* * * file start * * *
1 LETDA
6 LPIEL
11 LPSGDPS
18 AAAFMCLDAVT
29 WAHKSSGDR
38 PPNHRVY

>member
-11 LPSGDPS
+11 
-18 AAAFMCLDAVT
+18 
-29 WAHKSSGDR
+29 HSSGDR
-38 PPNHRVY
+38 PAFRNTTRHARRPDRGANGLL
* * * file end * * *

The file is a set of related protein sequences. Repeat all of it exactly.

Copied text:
1 LETDA
6 LPIEL
11 LPSGDPS
18 AAAFMCLDAVT
29 WAHKSSGDR
38 PPNHRVY

>member
-11 LPSGDPS
+11 
-18 AAAFMCLDAVT
+18 
-29 WAHKSSGDR
+29 HSSGDR
-38 PPNHRVY
+38 PAFRNTTRHARRPDRGANGLL